Raw milk, or real-milk, enthusiasts say that Health Canada laws have it wrong. They say that raw milk, when raised on small, controlled dairies with healthy, free-ranging cows produce the healthiest milk there is. They point to studies suggesting that raw milk can ease lactose intolerance, provide important probiotics and their associated health benefits, and even provide protection against asthma, allergies, and eczema.
The raw milk fans point the finger right back at health officials and say that it is pasteurized milk that is more likely to become contaminated because it doesn’t have the good bacteria to help fight off any contaminating bad bacteria. As well, herds that supply pasteurized milk do not have to be inspected for disease. Processed milk is being linked to a host of other ailments from infertility linked to skim milk and heart disease from homogenized milk ingestion.
So, what is the truth you may wonder? Is raw milk a magic elixir or is it instant death in a glass bottle? Getting to the truth might never happen in North America. There is very little, if any, good research being done on this question on this side of the ocean. The most recent studies have all come from Europe and have largely found that raw milk is closer to magic elixir than deadly poison. However, neither the FDA nor Health Canada have shown any signs of conducting their own studies or of funding peer reviews. In a recent series on raw milk, CTV interviewed Mark McAfee, creator of the first international safety standards for raw milk. He claims that raw milk is unlikely to ever get studied in North America because there is a lack of a financial incentive here and because the health agencies do not assign a value to food for healing or medicinal purposes.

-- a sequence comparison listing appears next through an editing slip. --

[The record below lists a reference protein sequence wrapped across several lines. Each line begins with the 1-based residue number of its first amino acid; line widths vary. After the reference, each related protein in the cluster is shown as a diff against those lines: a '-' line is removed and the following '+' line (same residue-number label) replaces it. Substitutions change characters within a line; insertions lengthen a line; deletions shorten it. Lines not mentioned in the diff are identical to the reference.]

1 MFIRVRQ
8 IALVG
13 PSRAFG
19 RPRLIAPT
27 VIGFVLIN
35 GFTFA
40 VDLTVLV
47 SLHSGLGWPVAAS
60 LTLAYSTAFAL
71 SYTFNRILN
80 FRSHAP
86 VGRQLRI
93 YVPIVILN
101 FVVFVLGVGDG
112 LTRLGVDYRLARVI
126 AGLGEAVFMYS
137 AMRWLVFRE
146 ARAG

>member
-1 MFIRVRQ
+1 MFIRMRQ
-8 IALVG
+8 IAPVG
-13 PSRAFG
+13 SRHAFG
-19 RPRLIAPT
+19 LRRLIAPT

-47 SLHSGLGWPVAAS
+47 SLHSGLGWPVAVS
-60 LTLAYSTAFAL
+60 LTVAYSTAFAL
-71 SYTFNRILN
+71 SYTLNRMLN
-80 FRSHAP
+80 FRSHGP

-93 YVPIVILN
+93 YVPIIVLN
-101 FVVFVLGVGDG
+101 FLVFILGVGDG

If raw milk has been illegal to sell in BC since 1991 how are there over 300 families getting raw milk as part of the Home on the Range cooperative? Rather than buying the milk, a person becomes an owner in the herd with a financial investment in the cows. This money goes toward buying, feeding, housing, and maintaining the herd and the milking operations and supporting a farmer to oversee the process. The Home on the Range cooperative hires Alice Jongerden.
Ms. Jongerden grew up on a dairy and as an adult wanted to get raw milk for herself and her family. Even in her rural, Chilliwack setting, she couldn’t find a good source for raw milk. So, she decided to get a cow. “When I had too much milk for our family, and not wanting to waste a drop, I started sharing the cow with a couple other families.” It wasn’t long before people were contacting her, clamoring for access to the cowshare. “We were not planning or anticipating more that 2 cows…it just happened that way.”
Cowshares are not unusual. They exist wherever laws prohibit the sale of raw milk—throughout much of Canada and in the U.S. states where it is illegal. The idea of the cowshare is to circumvent restrictive laws around the sale of raw milk. The owners are, instead, simply drinking (or bathing in or feeding to their animals) the dividends of their investment.
When I visited the farm where the Home on the Range herd lives I was struck by just how bucolic it all is: cows standing in pastures munching on grass, a big red milking barn that handles just four cows at a time, milk that is served in real glass jars. Just down the road the other reality can also be seen: another barn, this one with concrete flooring and cows kept all day in pens and milking is done en masse….”